Moses: By being white and working in the community itself here. The Negroes mistrust them and this certainly attracts police attention to you if you're working in a small community on voter registration. And, coinciding with this is the awareness of a Negro, I suppose, that this is his fight, which means that it has to be mostly him. That he has to work on this alone. But, there's a stereotype of the white who works in the Movement, who sort of assimilates the Negro culture, so to speak — culture in quotation marks — who feels that he has to — I can't really speak about this — this is —

Warren: Please do.

Moses: He has to take over some of the Negro roots in order to feel some sort of identification and —

Warren: He tries to, you mean?

Moses: Yes. He says, he uses things that he identifies with Negroness. He uses slang, and whatever dance craze the Negroes are avid about at the moment, he assimilates or absorbs. Of course, this is — you see they are working at odds with the new-found identification of many Negroes, who feel that there is something positive about their history, and they approach with mistrust any white who tries to take even that.

In French, Langston Hughes says, "They done took our blues — they done took our blues and done gone." That's what Langston Hughes says, and what that means is that even this white man who has come down to help, if he starts to even take over the things that are — that I acknowledge and consider to be my {UNCLEAR} of Negritude, then there's a certain little animosity that might develop. Now can I explain that? Of course, that kind of stereotype, with the eager liberal — the guy who pats you on the back who is avid about Civil Rights — who wants to help, has existed for me for quite a while.

The whites who are so eager to know you because you are a Negro — or find you a very curious thing. I think that's stereotype truly. But, I think that there's a realization that's after you — I've been reading bitter articles, sort of, of an awareness, and this is mostly from New York, about the white liberals. The Negroes have found out that these white liberals with whom they plotted in dark rooms at night, really don't want to take the final step, which somehow means to them some sort of amalgamation of races. Or, really — really —

Warren: Means to whom amalgamation?

Moses: The white liberal. Really isn't — when — really isn't willing to, comes down to the obvious breaking down which is the integration of schools, or fair housing, that sort —

Warren: You mean that the Northern liberal is fine, as long as he's doing it in Mississippi.

Moses: Well, that's a great deal too. We find a lot of absolution of guilt —

Warren: He doesn't work around his own bailiwick.

Moses: Yes, whatever, yes —

Murphy: Maybe part of it, maybe part of this stereotyping is made by the situation itself, or by people coming in — by white people coming down here, in that — coming to Mississippi that they don't represent their total political involvement, and the reason it does so is because the move is a violent transplanting of — it means that you come into a state, and for the first time in your life, politics is going to actually have a direct effect on the way you move, and eat and walk — the people with whom you can talk to and assemble with. I think — I've heard there comes a knowledge of having learned a good deal, and yet I think this has too to be tempered by the fact that you find that a state that is drastically far behind other states, that finally there is very little in terms of political subtlety to understand here. To some of us, nothing to understand. It's all going in one direction. Or, pretty much so.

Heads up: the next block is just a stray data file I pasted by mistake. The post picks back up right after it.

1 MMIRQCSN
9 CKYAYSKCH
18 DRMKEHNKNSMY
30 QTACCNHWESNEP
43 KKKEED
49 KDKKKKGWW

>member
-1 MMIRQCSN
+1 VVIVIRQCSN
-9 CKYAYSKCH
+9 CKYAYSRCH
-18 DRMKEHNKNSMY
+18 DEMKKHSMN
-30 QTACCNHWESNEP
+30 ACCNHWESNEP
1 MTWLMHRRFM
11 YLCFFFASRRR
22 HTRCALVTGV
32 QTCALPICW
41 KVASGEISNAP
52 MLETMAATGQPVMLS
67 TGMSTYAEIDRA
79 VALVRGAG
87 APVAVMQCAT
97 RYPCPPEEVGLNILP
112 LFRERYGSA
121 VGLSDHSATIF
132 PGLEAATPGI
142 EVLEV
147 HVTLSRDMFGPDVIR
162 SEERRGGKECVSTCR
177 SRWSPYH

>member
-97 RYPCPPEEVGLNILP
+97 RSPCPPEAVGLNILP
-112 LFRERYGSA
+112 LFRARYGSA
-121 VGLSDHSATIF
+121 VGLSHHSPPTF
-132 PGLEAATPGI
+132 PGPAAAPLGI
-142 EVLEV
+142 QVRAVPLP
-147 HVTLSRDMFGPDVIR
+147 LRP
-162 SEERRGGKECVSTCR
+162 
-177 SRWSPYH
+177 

Warren: What about this remark, which is sometimes made that the percentage, sometimes given as high, sometimes as low — of the people you are talking about who move in, say, to Mississippi to help, you know, but — to join them you see, the activists, have a stripe of emotional instability. This usually represents some sort of an askew emotional need, of one kind or of another. This is sometimes said. I've heard Negroes say it and I've heard Citizens' Council people say it. And it's said in all tones of voice, you see. Does that make any sense, or is that not your impression?

Moses: It's not my impression.

Warren: Not your impression?

Moses: No. There's different ways of looking at it. It's — I would say that there are Negroes who join the Movement, who could come down with the Negroes who join it here and are askew, emotionally disturbed, sociologically. And, we find hoodlums joining the Movement, in the sense the people who have been bus riders — the Freedom Riders when I first came down to meet them — when I met them here, I was surprised to find out how many people who would ordinarily be hanging out in the streets of Cleveland and were involved in fighting for freedom.

Of course, I did find a core of intellectuals actually discussing and planning out, mapping out what was going on. But, I was surprised and disappointed to a great extent, that was a year and a half — no, two years ago, when I came down. You can look at it in two ways — a person trying to find himself, realize himself through some sort of commitment — through some sort of struggle, not necessarily through a cause — but somebody trying to determine himself, can be said to be askew emotionally. And, if he finds —

Warren: There are degrees, of course of these —

Moses: Yes, I' not talking about — yes, I'm talking about the normal disturbance, that — and if it's backed by an honest and a sincere attempt at self-evaluation as you progress, or as you work in the Movement, if you find things here that you can do that help realize who you are, then this would seem to me to be the path of struggle that everybody should finally go through and try to achieve.

Warren: It corresponds to basic human experience anywhere.